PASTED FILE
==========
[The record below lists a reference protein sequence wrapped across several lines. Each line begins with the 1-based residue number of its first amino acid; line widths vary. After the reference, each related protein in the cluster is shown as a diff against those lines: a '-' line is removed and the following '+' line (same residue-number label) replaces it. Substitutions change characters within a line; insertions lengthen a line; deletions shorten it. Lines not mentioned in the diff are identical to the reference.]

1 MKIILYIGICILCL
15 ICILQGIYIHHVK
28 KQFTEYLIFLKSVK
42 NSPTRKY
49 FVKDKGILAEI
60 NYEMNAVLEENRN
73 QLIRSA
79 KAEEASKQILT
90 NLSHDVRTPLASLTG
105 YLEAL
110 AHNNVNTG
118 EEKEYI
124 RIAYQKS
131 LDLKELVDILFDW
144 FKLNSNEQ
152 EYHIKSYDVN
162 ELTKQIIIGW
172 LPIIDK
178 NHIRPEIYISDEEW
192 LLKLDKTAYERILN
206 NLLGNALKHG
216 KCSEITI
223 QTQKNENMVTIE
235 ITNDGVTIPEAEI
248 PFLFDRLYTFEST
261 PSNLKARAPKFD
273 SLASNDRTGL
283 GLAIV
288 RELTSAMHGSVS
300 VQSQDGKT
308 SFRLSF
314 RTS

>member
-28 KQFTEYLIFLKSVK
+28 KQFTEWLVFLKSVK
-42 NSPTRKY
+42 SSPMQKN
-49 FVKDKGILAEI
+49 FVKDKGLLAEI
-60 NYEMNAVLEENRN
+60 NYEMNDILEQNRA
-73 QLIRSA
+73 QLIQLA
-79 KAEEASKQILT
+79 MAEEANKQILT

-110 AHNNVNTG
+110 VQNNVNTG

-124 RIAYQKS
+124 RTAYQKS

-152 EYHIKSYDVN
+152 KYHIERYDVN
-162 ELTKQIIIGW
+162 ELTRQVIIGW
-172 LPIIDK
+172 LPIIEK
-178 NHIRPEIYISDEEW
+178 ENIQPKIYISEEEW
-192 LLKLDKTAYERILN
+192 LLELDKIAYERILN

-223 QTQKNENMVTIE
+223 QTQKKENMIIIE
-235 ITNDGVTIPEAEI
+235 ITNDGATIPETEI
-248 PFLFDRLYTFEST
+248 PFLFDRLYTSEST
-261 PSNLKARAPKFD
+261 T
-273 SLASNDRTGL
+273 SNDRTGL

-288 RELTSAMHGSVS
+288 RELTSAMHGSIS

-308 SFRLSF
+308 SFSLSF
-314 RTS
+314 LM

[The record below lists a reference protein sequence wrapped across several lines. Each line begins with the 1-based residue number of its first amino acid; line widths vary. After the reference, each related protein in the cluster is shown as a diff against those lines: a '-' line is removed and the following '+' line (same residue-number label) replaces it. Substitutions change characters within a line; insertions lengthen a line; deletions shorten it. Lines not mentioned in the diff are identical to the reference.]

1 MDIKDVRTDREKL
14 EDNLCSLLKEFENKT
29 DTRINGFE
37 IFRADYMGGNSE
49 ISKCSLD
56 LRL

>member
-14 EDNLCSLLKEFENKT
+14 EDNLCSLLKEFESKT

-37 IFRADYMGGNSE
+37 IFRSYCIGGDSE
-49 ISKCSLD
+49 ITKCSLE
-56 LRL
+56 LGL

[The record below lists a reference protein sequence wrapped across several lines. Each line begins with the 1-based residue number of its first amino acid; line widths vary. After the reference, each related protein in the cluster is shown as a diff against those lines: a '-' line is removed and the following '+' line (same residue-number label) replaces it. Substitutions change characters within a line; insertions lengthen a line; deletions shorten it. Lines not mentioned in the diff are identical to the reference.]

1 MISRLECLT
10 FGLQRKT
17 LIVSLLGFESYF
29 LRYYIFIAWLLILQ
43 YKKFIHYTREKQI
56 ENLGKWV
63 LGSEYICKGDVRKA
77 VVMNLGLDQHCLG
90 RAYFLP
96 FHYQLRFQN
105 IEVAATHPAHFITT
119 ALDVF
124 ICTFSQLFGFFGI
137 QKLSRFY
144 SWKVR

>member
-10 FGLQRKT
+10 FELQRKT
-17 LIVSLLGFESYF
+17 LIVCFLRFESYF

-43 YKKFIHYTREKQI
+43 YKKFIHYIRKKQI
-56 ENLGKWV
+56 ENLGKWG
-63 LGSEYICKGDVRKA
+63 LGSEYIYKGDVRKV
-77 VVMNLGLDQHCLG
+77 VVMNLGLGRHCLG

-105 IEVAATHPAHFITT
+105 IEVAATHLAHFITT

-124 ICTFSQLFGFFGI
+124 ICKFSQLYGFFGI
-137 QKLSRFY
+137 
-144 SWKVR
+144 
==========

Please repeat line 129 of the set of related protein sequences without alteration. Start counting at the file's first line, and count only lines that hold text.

+144 